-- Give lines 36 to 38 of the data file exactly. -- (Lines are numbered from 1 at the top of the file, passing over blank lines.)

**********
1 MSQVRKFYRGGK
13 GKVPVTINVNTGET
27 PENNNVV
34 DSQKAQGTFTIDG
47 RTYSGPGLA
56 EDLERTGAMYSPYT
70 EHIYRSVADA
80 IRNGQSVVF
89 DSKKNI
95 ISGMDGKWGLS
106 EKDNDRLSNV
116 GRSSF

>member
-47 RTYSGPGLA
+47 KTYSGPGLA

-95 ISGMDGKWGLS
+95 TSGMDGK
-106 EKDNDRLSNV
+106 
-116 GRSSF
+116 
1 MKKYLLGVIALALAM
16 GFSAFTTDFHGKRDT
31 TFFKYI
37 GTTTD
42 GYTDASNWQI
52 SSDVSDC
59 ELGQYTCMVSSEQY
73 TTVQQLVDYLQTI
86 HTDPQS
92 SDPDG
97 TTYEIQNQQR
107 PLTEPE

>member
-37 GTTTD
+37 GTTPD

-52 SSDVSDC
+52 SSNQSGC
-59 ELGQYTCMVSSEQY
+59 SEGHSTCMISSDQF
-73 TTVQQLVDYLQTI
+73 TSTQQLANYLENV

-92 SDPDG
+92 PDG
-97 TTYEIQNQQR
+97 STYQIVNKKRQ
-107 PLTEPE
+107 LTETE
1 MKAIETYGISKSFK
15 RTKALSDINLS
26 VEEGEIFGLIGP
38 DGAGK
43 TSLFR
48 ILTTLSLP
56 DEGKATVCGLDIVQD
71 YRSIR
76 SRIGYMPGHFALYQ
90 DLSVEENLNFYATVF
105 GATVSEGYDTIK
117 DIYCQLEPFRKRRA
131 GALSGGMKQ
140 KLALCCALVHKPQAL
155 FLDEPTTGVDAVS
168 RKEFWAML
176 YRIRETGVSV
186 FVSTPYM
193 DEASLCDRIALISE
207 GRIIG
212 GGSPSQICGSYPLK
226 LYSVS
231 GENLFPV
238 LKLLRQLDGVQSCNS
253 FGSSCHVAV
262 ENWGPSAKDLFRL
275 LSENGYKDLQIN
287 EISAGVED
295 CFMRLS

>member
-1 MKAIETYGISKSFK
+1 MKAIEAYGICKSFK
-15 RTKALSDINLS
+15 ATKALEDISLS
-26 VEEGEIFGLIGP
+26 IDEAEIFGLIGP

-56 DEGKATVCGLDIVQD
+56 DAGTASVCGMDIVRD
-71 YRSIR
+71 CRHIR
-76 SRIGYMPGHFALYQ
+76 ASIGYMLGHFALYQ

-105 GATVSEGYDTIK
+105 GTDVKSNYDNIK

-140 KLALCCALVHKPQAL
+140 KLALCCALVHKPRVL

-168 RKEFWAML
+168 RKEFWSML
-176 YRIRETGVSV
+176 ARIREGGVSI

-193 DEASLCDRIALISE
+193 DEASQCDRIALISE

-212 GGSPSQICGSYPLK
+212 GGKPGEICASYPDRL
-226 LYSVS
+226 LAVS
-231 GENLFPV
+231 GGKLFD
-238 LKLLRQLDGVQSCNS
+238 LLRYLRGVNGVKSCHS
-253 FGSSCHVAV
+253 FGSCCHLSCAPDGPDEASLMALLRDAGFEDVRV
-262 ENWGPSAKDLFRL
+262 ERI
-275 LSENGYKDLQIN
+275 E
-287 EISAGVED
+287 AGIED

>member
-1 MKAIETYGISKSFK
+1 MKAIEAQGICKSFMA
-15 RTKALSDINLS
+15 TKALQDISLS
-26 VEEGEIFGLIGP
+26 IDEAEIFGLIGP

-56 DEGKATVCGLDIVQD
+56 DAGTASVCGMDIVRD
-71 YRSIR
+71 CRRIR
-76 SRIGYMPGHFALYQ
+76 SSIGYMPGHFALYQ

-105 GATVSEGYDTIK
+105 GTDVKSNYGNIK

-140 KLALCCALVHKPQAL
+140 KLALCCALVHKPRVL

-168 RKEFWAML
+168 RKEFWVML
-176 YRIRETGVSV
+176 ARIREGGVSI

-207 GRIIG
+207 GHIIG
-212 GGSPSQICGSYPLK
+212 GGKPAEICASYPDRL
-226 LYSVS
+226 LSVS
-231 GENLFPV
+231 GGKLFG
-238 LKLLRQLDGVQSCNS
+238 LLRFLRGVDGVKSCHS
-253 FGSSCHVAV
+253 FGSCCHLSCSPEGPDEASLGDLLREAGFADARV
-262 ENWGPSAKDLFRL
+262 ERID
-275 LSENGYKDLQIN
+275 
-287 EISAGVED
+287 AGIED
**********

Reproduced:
+37 GTTPD

-52 SSDVSDC
+52 SSNQSGC